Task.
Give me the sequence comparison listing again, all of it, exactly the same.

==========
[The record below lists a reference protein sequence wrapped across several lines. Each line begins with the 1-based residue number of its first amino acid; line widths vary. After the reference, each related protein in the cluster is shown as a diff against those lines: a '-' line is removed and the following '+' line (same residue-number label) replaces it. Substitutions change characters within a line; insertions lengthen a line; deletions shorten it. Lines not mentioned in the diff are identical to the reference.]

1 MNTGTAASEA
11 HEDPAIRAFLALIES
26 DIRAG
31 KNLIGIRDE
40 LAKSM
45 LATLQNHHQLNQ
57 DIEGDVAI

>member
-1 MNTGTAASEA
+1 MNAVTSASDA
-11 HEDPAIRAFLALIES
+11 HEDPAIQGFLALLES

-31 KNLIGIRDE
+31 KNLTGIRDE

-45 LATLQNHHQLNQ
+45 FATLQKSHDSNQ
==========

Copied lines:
[The record below lists a reference protein sequence wrapped across several lines. Each line begins with the 1-based residue number of its first amino acid; line widths vary. After the reference, each related protein in the cluster is shown as a diff against those lines: a '-' line is removed and the following '+' line (same residue-number label) replaces it. Substitutions change characters within a line; insertions lengthen a line; deletions shorten it. Lines not mentioned in the diff are identical to the reference.]

1 MNTGTAASEA
11 HEDPAIRAFLALIES
26 DIRAG
31 KNLIGIRDE
40 LAKSM
45 LATLQNHHQLNQ
57 DIEGDVAI

>member
-1 MNTGTAASEA
+1 MNAVTSASDA
-11 HEDPAIRAFLALIES
+11 HEDPAIQGFLALLES

-31 KNLIGIRDE
+31 KNLTGIRDE

-45 LATLQNHHQLNQ
+45 FATLQKSHDSNQ